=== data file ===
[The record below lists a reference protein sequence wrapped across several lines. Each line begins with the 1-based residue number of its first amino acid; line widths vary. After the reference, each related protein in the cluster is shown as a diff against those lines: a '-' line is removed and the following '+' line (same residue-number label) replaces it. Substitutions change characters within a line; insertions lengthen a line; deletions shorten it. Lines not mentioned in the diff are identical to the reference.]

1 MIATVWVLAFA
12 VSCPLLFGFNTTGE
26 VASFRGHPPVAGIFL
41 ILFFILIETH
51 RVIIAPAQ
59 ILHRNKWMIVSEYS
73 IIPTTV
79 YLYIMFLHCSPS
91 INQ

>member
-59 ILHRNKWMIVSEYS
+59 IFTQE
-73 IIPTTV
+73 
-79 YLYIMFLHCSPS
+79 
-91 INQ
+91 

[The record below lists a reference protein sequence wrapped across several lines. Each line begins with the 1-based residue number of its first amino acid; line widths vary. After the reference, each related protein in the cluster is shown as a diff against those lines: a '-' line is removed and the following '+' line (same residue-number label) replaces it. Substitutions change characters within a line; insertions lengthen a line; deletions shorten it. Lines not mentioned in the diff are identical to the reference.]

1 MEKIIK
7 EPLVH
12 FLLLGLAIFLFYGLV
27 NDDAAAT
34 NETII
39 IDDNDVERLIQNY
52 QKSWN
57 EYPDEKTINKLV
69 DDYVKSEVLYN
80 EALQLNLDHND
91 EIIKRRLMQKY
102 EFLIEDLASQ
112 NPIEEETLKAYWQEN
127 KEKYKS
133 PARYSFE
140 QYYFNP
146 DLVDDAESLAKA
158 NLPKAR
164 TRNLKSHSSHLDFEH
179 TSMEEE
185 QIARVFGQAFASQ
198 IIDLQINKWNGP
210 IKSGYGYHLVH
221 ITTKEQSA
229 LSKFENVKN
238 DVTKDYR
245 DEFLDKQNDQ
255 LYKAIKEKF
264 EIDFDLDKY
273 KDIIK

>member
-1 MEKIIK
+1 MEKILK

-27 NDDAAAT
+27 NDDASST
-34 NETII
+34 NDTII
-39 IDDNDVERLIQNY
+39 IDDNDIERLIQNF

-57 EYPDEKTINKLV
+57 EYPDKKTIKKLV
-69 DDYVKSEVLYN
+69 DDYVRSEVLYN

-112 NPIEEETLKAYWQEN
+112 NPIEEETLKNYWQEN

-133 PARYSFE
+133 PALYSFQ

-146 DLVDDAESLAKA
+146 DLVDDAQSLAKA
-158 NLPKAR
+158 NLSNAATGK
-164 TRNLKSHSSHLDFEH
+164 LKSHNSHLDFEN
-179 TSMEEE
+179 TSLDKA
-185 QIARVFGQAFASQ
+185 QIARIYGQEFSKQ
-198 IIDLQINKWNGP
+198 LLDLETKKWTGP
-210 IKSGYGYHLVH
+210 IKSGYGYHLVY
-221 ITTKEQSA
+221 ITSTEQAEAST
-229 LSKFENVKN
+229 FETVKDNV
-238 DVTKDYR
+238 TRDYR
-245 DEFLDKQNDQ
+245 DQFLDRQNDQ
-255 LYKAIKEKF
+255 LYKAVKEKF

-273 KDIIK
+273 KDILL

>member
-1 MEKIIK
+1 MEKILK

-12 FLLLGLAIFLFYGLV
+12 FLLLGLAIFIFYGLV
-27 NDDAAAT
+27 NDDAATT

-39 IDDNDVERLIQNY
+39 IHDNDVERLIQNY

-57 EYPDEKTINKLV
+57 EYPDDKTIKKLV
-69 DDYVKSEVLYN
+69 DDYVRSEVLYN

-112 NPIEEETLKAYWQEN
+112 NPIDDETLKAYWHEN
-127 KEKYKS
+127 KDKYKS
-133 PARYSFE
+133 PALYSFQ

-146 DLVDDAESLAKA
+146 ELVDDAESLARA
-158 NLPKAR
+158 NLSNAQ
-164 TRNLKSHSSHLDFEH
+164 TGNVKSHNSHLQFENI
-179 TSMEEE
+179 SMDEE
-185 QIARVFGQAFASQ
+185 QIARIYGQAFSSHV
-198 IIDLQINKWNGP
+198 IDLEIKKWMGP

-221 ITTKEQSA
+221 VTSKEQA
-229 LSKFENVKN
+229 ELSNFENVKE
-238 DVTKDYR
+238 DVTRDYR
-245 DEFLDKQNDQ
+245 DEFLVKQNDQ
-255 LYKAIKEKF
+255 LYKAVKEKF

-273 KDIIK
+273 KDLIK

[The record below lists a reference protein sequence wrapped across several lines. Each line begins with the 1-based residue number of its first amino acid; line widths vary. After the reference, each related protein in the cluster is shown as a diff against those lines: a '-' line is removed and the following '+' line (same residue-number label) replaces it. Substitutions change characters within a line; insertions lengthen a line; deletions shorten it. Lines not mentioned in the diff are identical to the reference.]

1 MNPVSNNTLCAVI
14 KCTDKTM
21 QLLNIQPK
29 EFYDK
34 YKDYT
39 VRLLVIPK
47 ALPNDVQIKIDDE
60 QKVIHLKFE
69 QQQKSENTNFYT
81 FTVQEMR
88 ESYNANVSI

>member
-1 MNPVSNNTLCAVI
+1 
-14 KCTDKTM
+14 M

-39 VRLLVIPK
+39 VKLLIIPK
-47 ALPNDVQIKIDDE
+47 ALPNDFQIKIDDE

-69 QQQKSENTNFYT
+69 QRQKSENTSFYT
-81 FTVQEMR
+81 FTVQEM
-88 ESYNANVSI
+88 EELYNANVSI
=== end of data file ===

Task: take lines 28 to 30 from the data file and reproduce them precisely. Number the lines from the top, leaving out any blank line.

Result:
57 EYPDEKTINKLV
69 DDYVKSEVLYN
80 EALQLNLDHND